I spend at least half my work time learning—that is, expanding my knowledge and understanding of current trends. Most of my learning takes place online or in-person.
When I received Guy Kawasaki’s 2011 book, Enchantment, as I was wrapping up work on the second edition to The Official Guide to Miva Merchant (2011 – out of print). I was put on the list to receive a review copy, and when the release date passed me by I felt quite guilty. Fortunately I was heading to California for the annual Miva Merchant conference, and what better way to pass the time while at 35,000 feet?
I’ll admit, when Guy announced the title of his then latest book, I wasn’t impressed. The word enchantment, to me, had little to do with business in a hectic world. When he revealed the butterfly cover, my concerns grew—all I could wonder was, How is he going to push this book to the masses with a weak title and oh-so-pretty cover? Despite the fact he’d already explained the basic concept of enchantment, I wasn’t convinced.
Mid-way through Chapter One I was hooked, primarily because Guy’s writing style is exactly what I hoped mine would someday be… Direct, easy to understand, and sans sugar coating. Yes, Guy’s very blunt about key issues, going so far as to say the moral wrongdoers have no right to succeed in business.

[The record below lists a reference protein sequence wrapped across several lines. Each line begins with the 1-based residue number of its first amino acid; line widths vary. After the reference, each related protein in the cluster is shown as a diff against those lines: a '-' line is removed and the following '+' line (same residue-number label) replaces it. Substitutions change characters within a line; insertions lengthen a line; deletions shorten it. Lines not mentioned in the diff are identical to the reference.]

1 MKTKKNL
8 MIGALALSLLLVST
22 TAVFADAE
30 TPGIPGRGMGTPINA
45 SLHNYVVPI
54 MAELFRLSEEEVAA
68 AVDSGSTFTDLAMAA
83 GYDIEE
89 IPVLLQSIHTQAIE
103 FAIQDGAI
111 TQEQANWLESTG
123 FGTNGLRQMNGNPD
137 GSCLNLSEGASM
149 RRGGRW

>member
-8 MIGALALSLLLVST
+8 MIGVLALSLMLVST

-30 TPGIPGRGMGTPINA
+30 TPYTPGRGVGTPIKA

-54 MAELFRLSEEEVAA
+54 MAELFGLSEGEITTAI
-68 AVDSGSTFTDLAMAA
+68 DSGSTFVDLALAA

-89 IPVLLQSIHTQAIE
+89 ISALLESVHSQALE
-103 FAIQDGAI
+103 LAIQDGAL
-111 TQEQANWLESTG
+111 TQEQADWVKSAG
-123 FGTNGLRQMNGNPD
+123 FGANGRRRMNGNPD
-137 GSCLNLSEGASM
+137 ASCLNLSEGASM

A timeless read
Enchantment is a guide for advancement. From teaching us how to smile and give a proper handshake, to lessons on leveraging today’s technology, Guy’s directives are not only clear, they make sense.
Enchantment is not a guide for becoming an instant hit. It’s about building relationships atop strong foundations.
I was so impressed with Enchantment that I made a last minute change to my presentations, which focused on shopability. During my sessions I explained how small business ecommerce sites shouldn’t try to mimic Amazon.com’s layout and flow. I used the product page for Enchantment as my example (with a side-note suggesting that the audience buy his book).
This was when I realized Guy used more “pull” than “push” when it came to marketing and growing his readership (he explains both these methods in the book). My research confirmed that I really had seen more third-party tweets, facebook posts and blog posts about Guy’s book than I have any form of mass advertising. And that’s exactly what Enchantment is about—growing by means of relationships and support—something every business and person needs in order to succeed.
Steve Wozniak says, “Read this book to create a company as enchanting as Apple.”
I say, “Read Enchantment if you want to succeed in anything…”
Review originally published in March 2011. Updated in July 2020.
This is not a paid review. I was provided the book for consideration of review, with no agreements made. I do, however, use an affiliate link while linking the book title to Amazon.